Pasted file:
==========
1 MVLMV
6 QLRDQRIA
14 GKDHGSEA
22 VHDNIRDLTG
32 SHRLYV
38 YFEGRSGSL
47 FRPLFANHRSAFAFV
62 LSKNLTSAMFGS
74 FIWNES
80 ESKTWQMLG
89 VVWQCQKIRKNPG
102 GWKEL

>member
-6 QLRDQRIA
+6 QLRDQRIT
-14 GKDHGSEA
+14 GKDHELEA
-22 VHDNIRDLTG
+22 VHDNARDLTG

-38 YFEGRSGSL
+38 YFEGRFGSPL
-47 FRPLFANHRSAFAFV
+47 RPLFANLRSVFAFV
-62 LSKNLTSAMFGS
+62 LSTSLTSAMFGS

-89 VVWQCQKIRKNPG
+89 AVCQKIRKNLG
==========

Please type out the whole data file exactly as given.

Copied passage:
1 MVLMV
6 QLRDQRIA
14 GKDHGSEA
22 VHDNIRDLTG
32 SHRLYV
38 YFEGRSGSL
47 FRPLFANHRSAFAFV
62 LSKNLTSAMFGS
74 FIWNES
80 ESKTWQMLG
89 VVWQCQKIRKNPG
102 GWKEL

>member
-6 QLRDQRIA
+6 QLRDQRIT
-14 GKDHGSEA
+14 GKDHELEA
-22 VHDNIRDLTG
+22 VHDNARDLTG

-38 YFEGRSGSL
+38 YFEGRFGSPL
-47 FRPLFANHRSAFAFV
+47 RPLFANLRSVFAFV
-62 LSKNLTSAMFGS
+62 LSTSLTSAMFGS

-89 VVWQCQKIRKNPG
+89 AVCQKIRKNLG